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The Akita Seishu Kariho brewery was founded in 1913 in Akita Prefecture. This area is located at the extreme northwest of Honshu island, a mountainous area with very cold winters, and heavy snowfall. Many beautiful rices exist here, and very pure water; making it the ideal environment for quality sake production. The peculiarity of this brewery is that they use mineral rich water, while elsewhere in the region water is rather soft. This allows them to produce a dry sake with a lively and crisp character. The Akita Seishu Kariho brewery has maintained its traditional brewing methods, such as the use of horizontal presses, bypassing the mechanical press, and reccognized specialists of the old method of production called "Yamahai".
Amabuki Brewery is located in North West of Kyushu, in Saga Prefecture. They brew sake only with yeasts cultivated from flowers in order to give to sakes a unique taste. The rice is grown in pesticide free paddies using the method of "aïgamo", a unique method where ducks are living in the rice field and eat weeds and inscects, keeping paddies free of pesticides.
Asahara Shuzo is a family brewery located in Saitama Prefecture, in the middle of the hilly region, right above the Chichibu mountains. This green area, called Okumusashi, is known for the cultivation of fruit trees, including plum and Yuzu. Founded in the late 19th century, Asahara brewery is run by a young Toji, in his thirties, a very dynamic person. Asahara is currently experiencing a great success thanks to its creativity, and to the wide variety of its products: sakes, Plum and Yuzu liquors, and also rice beers.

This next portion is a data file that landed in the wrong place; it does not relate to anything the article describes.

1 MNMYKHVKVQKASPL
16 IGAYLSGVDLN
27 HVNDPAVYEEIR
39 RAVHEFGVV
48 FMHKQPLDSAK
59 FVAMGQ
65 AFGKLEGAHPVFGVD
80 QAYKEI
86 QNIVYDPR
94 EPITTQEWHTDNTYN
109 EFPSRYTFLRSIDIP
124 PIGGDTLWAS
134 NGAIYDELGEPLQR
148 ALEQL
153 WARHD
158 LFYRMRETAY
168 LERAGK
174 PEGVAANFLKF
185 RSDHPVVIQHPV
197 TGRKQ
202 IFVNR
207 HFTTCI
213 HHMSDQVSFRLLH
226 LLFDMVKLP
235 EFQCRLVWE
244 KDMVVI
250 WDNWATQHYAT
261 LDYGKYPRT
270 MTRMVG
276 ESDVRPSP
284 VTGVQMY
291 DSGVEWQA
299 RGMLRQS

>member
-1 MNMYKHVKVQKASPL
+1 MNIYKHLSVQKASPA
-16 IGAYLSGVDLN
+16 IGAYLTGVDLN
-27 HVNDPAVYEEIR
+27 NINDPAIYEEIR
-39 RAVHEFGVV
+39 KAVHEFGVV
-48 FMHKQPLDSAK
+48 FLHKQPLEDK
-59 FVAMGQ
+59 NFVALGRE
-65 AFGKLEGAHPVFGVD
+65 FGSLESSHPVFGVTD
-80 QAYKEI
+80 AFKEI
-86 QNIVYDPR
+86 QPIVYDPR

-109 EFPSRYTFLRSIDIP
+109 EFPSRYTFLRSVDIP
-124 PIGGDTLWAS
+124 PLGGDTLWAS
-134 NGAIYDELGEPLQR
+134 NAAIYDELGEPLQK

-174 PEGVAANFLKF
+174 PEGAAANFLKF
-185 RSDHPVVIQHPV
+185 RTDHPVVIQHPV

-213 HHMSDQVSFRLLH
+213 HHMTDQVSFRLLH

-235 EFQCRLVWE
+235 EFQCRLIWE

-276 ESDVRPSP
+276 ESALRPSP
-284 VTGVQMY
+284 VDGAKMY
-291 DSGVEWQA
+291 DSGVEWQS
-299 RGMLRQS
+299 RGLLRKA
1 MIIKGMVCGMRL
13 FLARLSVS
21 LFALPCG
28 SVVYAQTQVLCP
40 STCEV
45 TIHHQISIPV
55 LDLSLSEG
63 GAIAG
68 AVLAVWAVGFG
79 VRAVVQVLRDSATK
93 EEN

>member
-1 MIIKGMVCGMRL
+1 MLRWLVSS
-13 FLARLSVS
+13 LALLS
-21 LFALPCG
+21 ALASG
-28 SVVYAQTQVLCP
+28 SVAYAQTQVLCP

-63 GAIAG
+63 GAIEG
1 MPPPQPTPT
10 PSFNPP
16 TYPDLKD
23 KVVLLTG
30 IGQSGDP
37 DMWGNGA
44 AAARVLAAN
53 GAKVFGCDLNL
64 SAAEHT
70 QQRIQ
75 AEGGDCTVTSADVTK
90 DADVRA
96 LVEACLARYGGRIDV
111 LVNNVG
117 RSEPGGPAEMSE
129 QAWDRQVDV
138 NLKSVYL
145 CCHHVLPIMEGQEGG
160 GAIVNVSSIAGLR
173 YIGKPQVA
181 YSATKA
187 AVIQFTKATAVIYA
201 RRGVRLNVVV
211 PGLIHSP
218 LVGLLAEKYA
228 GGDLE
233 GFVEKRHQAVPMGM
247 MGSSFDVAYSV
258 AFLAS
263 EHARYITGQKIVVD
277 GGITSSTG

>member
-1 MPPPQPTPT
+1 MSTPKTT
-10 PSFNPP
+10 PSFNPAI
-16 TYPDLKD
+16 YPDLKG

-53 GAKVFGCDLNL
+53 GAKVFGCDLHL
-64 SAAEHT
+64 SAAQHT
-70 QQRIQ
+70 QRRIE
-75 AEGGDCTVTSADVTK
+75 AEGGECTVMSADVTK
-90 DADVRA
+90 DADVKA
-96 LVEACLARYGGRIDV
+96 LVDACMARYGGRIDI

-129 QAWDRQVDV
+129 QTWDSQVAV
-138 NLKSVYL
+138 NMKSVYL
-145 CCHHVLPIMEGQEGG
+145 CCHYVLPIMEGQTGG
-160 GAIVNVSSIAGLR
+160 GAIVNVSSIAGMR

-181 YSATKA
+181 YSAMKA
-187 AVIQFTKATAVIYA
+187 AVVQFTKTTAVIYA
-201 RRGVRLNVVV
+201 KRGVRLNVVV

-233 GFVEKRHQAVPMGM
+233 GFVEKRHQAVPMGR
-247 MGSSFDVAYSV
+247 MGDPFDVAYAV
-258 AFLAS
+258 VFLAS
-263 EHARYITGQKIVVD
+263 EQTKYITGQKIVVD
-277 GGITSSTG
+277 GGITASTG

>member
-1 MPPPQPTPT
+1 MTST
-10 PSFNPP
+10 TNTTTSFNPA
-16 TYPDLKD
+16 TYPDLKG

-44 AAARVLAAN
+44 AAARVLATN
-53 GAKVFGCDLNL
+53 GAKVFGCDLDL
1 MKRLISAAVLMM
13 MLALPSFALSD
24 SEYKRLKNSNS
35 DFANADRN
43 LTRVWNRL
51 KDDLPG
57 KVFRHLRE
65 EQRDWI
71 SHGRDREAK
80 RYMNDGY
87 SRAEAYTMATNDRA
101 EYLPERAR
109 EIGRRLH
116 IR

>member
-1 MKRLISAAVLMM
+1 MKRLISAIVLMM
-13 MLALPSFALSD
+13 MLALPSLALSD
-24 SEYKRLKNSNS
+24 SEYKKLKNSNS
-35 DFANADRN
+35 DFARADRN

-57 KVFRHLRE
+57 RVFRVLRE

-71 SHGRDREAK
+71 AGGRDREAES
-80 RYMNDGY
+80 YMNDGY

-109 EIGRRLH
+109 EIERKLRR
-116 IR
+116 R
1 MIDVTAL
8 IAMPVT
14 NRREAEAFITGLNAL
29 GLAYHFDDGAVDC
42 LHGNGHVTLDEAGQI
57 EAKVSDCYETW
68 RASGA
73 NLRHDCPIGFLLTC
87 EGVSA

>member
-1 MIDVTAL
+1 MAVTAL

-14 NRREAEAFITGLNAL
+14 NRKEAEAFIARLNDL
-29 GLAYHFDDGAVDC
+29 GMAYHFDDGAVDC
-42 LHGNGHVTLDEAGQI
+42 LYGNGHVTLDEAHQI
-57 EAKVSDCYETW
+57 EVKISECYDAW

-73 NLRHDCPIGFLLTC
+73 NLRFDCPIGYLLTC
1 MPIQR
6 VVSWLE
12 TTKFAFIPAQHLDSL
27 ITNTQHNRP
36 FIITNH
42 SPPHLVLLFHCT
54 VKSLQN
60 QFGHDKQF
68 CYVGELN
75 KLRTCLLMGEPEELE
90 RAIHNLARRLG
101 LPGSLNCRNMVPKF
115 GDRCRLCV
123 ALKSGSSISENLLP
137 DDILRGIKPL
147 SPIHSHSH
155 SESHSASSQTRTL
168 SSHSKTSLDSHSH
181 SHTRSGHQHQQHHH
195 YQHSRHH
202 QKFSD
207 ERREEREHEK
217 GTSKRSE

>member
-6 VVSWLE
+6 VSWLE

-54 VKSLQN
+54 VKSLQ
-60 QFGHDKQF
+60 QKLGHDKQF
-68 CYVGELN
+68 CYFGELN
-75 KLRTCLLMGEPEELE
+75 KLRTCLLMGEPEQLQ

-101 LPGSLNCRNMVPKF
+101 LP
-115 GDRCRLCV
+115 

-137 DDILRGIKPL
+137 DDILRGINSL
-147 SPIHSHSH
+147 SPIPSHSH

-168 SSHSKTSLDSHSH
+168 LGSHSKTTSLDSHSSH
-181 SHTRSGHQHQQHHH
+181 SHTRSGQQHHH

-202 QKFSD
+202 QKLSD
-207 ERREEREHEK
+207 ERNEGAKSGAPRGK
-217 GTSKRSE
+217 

Asamaï brewery started its activity in 1917 in Bonchi Yokote, in Akita Prefecture, north of Honshu. A region of plains known for the quality of rice, for the quality of water and its very cold winters; ideal conditions for good quality sake. During the 18th century, when the government tried to limit the production of sake, this region has strongly protested to preserve this tradition and went above this prohibition. Thanks to that, many family breweries were kept active, while at the same time, other regions were losing. Asamaï Kura is certainly the best known brewery of Akita Prefecture. It produces only Junmaï sake, which are filtered according to the technique of "funeshibori", through tissues arranged in wooden trays.
Enoki Shuzo is located in the Hiroshima Prefecture, on the small island of Kurahashi. This region called Setonaikai, in the sea between Honshu and Shikoku, has a temperate climate, and freshwater (nansui) is found there. Enoki Shuzo brewery was founded in 1899. They produce sakes full of elegance which are regularly recognized with awards in international competitions. They are at the origin of the technique of "Kijoshu", now known in the sake world, consisting of adding sake in the tanks during the fermentation process. This is a specialty of the brewery that is perfectly illustrated with their aged sake, Hanahato Kijoshu.
The sake Brewery of Hakkaï Jozo, also known as Hakkaisan, is located in Niigata prefecture, one of the most famous areas for sake production. This is one of the largest breweries, in the world and has nicely developed on a zone rich in natural resources with a perfect climate for sake brewing. Spring water is brought to the Kura directly from the Mont Hakkai by a pipeline, and rice used in the production is cleverly selected from the best sake rice varieties (Goyakumangoku and Yamadanishiki in particular). Production of Hakkaisan is large, and they succeed to give beautiful impressions of richness and creaminess to their sakes.